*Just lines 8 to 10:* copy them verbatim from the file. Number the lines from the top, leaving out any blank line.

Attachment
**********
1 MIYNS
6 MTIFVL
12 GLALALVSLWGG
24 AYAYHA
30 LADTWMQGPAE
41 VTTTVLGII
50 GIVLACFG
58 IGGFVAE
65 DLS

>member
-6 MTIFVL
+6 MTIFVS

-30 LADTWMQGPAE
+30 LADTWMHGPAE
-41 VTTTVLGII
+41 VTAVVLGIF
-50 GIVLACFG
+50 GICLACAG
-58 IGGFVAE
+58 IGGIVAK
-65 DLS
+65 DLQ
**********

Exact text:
58 IGGFVAE
65 DLS

>member